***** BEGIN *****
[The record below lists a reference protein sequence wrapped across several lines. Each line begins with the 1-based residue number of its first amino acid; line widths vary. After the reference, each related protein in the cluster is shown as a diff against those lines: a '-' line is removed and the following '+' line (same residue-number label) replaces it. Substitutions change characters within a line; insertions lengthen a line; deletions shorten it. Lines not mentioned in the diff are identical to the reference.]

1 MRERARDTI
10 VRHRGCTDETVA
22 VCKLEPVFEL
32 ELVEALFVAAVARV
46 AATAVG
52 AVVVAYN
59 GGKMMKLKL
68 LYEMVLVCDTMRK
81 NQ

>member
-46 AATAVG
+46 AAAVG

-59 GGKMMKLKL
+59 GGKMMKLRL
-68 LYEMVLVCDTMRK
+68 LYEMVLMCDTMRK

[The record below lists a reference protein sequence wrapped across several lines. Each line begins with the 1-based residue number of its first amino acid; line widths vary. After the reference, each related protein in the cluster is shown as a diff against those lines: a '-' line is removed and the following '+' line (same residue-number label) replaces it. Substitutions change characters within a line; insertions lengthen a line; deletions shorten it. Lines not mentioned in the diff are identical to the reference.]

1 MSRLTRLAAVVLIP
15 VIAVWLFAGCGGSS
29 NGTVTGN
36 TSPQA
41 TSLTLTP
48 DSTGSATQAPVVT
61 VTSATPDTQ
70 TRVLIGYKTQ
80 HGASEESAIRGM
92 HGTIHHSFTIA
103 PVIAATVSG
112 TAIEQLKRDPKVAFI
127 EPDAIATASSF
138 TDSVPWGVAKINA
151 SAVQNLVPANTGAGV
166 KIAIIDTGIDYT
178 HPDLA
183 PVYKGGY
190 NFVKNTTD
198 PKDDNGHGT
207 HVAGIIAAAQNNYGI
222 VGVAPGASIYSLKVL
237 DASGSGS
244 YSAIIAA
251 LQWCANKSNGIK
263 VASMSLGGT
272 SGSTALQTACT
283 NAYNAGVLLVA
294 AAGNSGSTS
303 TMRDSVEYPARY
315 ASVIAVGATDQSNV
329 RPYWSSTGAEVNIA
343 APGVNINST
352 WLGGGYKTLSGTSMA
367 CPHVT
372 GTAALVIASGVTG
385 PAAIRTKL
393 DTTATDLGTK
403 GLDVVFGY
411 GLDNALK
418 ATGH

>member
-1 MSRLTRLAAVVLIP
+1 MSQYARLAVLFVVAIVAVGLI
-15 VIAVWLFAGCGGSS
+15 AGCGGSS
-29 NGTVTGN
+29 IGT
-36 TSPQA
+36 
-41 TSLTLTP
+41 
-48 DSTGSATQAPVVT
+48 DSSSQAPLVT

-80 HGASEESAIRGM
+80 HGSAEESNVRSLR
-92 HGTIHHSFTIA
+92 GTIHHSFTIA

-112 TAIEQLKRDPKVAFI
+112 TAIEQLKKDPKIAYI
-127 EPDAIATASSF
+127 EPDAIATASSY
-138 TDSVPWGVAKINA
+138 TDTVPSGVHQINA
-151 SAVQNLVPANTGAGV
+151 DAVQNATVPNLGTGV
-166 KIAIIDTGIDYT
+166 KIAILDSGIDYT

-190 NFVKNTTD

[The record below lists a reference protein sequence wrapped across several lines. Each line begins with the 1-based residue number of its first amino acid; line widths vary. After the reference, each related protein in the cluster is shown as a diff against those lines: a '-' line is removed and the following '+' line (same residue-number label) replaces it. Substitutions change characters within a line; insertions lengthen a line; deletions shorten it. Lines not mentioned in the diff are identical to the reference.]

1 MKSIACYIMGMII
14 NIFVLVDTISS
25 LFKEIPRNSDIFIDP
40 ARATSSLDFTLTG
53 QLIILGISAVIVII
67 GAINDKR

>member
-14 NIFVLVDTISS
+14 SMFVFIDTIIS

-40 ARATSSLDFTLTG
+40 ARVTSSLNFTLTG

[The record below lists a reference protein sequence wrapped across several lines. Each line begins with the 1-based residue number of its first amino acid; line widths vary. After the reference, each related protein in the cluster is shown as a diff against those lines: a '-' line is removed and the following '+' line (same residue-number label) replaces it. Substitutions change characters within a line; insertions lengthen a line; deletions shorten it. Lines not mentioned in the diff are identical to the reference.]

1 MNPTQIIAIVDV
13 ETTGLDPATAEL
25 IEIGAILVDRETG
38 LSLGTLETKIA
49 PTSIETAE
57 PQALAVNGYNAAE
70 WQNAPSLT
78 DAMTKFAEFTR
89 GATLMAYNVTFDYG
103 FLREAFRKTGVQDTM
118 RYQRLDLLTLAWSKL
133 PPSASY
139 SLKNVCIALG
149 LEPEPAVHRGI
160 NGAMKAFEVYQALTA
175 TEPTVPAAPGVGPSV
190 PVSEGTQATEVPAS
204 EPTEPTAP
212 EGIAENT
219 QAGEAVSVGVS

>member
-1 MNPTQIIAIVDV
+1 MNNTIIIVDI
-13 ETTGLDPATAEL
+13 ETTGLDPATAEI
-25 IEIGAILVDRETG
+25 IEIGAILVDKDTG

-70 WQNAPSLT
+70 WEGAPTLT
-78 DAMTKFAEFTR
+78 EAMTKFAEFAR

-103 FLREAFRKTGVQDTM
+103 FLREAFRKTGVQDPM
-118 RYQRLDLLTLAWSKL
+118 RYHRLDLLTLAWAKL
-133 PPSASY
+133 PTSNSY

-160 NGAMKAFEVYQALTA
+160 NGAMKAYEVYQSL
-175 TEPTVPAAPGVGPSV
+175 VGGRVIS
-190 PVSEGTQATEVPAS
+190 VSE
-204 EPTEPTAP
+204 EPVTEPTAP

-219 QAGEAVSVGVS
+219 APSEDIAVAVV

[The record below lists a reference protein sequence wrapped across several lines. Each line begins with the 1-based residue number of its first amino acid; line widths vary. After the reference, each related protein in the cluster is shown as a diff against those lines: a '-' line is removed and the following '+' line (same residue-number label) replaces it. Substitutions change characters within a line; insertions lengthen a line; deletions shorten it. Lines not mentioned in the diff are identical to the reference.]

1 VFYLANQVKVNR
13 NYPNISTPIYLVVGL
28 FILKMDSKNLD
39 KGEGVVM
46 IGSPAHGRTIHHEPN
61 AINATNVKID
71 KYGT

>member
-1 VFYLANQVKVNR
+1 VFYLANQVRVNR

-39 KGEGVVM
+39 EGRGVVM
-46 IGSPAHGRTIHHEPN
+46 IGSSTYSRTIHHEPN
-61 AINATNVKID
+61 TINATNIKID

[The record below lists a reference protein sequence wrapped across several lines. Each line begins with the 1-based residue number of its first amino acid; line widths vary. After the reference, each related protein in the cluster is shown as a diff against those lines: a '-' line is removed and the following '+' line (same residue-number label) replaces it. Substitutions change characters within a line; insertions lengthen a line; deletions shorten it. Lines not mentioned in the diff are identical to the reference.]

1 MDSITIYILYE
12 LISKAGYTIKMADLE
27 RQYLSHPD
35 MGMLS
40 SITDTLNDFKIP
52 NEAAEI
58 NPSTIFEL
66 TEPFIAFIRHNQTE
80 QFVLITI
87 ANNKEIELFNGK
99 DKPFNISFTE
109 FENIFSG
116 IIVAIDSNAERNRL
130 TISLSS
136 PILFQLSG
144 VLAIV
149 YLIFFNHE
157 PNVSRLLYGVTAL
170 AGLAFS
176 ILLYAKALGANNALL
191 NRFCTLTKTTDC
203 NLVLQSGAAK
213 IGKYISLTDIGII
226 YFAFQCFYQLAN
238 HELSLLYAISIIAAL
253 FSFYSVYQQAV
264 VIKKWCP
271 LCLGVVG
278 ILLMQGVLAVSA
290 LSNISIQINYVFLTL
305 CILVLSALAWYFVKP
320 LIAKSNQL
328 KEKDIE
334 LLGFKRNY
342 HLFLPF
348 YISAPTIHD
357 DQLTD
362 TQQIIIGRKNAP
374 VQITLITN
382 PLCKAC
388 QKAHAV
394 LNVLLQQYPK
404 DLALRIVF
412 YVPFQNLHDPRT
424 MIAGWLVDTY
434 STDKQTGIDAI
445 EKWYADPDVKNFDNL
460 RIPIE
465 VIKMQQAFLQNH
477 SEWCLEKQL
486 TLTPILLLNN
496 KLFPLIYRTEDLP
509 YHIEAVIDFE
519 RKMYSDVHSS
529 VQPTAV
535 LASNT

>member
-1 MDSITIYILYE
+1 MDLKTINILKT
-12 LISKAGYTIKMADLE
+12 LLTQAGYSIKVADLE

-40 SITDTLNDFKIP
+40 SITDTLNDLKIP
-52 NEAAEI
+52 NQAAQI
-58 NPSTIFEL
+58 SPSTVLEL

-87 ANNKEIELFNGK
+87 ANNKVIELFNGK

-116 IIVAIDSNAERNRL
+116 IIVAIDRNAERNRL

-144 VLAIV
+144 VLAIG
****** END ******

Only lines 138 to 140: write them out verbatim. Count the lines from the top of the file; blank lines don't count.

-160 NGAMKAFEVYQALTA
+160 NGAMKAYEVYQSL
-175 TEPTVPAAPGVGPSV